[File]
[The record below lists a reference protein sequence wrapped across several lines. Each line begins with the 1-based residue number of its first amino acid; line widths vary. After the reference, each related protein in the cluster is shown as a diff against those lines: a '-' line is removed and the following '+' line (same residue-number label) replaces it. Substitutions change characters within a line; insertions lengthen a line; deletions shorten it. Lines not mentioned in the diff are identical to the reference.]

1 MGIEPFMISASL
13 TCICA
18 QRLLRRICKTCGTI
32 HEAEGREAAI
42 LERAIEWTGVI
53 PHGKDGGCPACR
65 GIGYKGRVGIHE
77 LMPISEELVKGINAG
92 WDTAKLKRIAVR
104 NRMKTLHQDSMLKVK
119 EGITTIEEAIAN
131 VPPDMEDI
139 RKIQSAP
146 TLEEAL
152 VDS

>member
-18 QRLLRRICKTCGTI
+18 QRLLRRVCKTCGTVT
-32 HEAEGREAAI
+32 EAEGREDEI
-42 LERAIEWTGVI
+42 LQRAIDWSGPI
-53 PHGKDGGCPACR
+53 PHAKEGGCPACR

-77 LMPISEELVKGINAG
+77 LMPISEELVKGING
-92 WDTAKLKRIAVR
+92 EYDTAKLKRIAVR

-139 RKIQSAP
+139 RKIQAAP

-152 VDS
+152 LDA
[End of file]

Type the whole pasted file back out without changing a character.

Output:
[The record below lists a reference protein sequence wrapped across several lines. Each line begins with the 1-based residue number of its first amino acid; line widths vary. After the reference, each related protein in the cluster is shown as a diff against those lines: a '-' line is removed and the following '+' line (same residue-number label) replaces it. Substitutions change characters within a line; insertions lengthen a line; deletions shorten it. Lines not mentioned in the diff are identical to the reference.]

1 MGIEPFMISASL
13 TCICA
18 QRLLRRICKTCGTI
32 HEAEGREAAI
42 LERAIEWTGVI
53 PHGKDGGCPACR
65 GIGYKGRVGIHE
77 LMPISEELVKGINAG
92 WDTAKLKRIAVR
104 NRMKTLHQDSMLKVK
119 EGITTIEEAIAN
131 VPPDMEDI
139 RKIQSAP
146 TLEEAL
152 VDS

>member
-18 QRLLRRICKTCGTI
+18 QRLLRRVCKTCGTVT
-32 HEAEGREAAI
+32 EAEGREDEI
-42 LERAIEWTGVI
+42 LQRAIDWSGPI
-53 PHGKDGGCPACR
+53 PHAKEGGCPACR

-77 LMPISEELVKGINAG
+77 LMPISEELVKGING
-92 WDTAKLKRIAVR
+92 EYDTAKLKRIAVR

-139 RKIQSAP
+139 RKIQAAP

-152 VDS
+152 LDA